'Grand old man' title is there for the taking
Pat Kenny would do well to emulate Gaybo's segue from chirpy youth to national father figure, says Ted Dolan
Published 24/08/2014 | 02:30
Just because a choice is the obvious one does not make it the wrong one. UTV Ireland's choice of Pat Kenny as their marquee-name signing and star presenter of their flagship programme was both obvious and correct. What Mary Curtis, the new channel's head of programmes, has done is to secure the services of Ireland's most experienced and competent broadcaster who will not let her down and could quickly achieve number-one status across the island.
With this move she has shifted expectations for the new channel out of the realm of cheap-as-chips quizzes and tweedy sheepdog trials into the big league. Kenny has what it takes to be the new channel's bruiser. But he has to get a few things right first.
When you look across the TV schedules, it becomes clear that there are very few broadcasters in these islands who can bring such experience and talent to the table.
Over many years in current affairs he has shown himself to possess a shrewd, quick, analytical mind when challenged. In his time he has interviewed the great and the good. He has an informed passion for entertainment of all kinds (not just the Eurovision, children) and, what many people tend to forget, he is a trained scientist. That's a pretty formidable professional bandwidth. He can take, absorb and deliver a brief as well as any barrister, the television cameras like him and everybody thinks they know him. What more could a fledging station want?
Well, as with many things in life, vulnerability lies close to strength. His very versatility poses problems. Where others, less aware, can segue seamlessly from one genre to another, his gear changes can be more Massey Ferguson than Maserati. He is both tech-savvy and numerate (good things both) but in his case, on an off day, he can make them appear a little geeky. His numeracy can tempt him to dwell in mid-stream on the minutiae of a calculation only to create a fog of data in the process. When interviewing entertainers, be they lissom or buxom, he occasionally betrays an interest in areas that might be thought mildly salacious but only smack of the bicycle sheds and an almost adolescent fascination. However, since leaving RTE he seems increasingly secure and assured on his Newstalk radio show. He has had his bit of shore leave from television. The break should have given him the chance to confront these stylistic pecadillos that his critics have latched on to over the years. The ball is in his court.
Whether he likes it or not, he is now of an age when he can assume the title of the 'Grand Old Man' of Irish broadcasting recently vacated by you-know-who. In the interim, he might reflect over his distinguished colleague's career and chart how that professional personality changed over time.
Gay Byrne began as a youthful, chirpy (mid-Atlantic was an insult back then) presenter of the brand new Late Late Show (double-jobbing as a newscaster for Granada TV). A few years passed and he became the super-smooth, urbane professional who presented and produced a popular entertainment show that increasingly tackled social issues. Then he became the fearless iconoclast, then the facilitator of debate, then the national figure before morphing, when times and events permitted, into Uncle Gaybo. In each of his manifestations he seemed totally comfortable in his own skin; the tone was true, the strings were never false. He was not afraid to face up to the passage of time.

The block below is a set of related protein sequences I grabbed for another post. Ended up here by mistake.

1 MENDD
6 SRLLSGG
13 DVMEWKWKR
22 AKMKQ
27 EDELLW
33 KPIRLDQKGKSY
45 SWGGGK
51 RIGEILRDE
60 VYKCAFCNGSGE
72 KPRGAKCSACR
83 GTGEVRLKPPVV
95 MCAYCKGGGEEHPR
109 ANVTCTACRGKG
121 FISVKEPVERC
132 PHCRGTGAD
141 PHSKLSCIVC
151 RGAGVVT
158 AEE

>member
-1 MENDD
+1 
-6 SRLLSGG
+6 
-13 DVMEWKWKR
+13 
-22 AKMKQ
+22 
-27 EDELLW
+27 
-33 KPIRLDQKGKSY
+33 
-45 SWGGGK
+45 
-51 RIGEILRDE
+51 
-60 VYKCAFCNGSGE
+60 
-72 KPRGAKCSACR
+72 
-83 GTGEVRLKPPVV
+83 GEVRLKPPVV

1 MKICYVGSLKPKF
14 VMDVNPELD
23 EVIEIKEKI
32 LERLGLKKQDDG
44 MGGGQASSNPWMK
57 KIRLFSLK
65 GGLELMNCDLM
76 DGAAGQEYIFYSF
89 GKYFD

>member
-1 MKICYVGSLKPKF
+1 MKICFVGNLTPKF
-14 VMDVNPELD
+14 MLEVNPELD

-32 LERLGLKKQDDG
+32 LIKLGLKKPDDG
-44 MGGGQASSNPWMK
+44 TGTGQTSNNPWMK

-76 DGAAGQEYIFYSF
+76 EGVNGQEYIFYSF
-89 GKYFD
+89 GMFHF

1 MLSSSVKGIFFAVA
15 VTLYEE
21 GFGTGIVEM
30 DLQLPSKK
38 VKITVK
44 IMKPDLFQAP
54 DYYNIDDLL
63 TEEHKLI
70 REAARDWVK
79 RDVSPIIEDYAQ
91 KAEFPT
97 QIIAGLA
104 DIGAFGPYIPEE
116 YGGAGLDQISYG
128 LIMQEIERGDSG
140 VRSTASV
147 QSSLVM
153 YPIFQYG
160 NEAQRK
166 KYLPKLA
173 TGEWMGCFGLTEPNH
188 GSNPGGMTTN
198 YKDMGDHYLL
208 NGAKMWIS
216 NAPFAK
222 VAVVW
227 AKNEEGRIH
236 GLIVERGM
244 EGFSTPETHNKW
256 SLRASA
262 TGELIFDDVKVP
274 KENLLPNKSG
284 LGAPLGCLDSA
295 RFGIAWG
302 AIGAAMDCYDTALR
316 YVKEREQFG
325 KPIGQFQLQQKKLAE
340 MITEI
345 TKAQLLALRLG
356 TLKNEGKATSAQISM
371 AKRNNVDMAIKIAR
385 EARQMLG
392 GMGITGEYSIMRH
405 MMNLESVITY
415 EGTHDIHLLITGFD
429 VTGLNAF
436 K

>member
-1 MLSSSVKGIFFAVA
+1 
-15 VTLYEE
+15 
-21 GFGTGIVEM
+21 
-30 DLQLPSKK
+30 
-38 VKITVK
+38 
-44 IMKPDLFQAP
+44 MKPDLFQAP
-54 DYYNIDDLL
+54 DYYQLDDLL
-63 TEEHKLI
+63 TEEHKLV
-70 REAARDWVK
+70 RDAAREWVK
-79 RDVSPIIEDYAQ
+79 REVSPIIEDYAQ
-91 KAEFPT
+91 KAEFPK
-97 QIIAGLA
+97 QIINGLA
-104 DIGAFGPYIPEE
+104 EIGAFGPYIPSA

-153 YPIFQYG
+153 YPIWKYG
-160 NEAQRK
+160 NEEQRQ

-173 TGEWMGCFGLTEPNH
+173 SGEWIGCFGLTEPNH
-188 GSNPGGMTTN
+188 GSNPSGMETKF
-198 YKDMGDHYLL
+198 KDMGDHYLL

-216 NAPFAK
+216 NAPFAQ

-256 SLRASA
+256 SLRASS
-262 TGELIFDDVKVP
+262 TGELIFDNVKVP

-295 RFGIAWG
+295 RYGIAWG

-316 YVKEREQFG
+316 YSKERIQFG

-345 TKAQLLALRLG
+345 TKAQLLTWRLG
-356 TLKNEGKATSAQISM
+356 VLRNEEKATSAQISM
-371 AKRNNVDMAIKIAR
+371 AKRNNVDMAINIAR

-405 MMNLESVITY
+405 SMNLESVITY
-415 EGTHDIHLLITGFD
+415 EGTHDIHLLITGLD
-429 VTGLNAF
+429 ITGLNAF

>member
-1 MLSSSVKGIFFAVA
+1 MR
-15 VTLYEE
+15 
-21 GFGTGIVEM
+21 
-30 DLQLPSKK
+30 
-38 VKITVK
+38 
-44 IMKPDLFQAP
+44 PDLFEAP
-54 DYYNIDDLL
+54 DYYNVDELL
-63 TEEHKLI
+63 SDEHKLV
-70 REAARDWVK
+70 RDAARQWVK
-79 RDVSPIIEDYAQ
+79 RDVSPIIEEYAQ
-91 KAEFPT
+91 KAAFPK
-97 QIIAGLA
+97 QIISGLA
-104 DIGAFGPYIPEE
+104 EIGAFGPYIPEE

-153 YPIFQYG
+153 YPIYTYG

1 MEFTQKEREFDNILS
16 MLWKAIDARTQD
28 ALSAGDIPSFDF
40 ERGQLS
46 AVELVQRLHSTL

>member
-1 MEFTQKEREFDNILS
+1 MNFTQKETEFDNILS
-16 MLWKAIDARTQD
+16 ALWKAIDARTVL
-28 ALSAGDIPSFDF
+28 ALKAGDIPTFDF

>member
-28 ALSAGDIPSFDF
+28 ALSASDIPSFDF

By contrast, Pat Kenny's professional persona seems to cling on to a version of unconvincing youth. If he lets it go, he will be the dominant broadcaster in the land. This new move should allow him relax into his mature self, secure in the knowledge that he is free of RTE's 'yoof culture' hang-up and permit him to embrace UTV Ireland's declared target audience of middle Ireland with a mid-range demographic.
We still don't know exactly what kind of show he will be given but, given his heavyweight status and UTV Ireland's investment, the smart money is on him being put up head-to-head against Ryan Tubridy. The commission goes out to tender in the next few weeks and the successful production team could do worse than go back to the future for a few structural and marketing ploys devised by Tom McGrath when Adam was a boy. In the Late Late's infancy he insisted on having a pool of regular panelists. They became household figures and their role was to express trenchant opinions (think Ulick O'Connor) and lob grenades into the mix when guests began to get boring. It could make a difference, take pressure off PK and provide a very necessary light and shade. The other ploy was secrecy. No one ever knew who or what was going to be on the show; the panellists were a secret, the topics were a secret and the guests were a secret. None of this promo rubbish trying to whip up interest and make us watch broken-down actors, arthritic footballers or snake-oil salesmen. It was like the third secret of Fatima and everyone tuned in.
The new show, whatever it will be called (It should not be 'Kenny' anything; answers on a postcard please) goes on air in early January. It has a lot going for it and provided that they get the viewing platforms sorted out (Sky, UPC et al) it should relaunch Kenny's TV career in some style. This time round, he needs to have a vehicle that is fit for purpose; one built for comfort, not for speed, one that permits him engage with the audience in a believable intimacy, one staged in a set that does the job and does not throb like an over-lit brothel. Above all, it should be one that allows Pat Kenny's innate decency and generosity shine through. They are rare enough qualities and they could make the difference.
Ted Dolan is a TV producer and former controller of programmes at RTE Two
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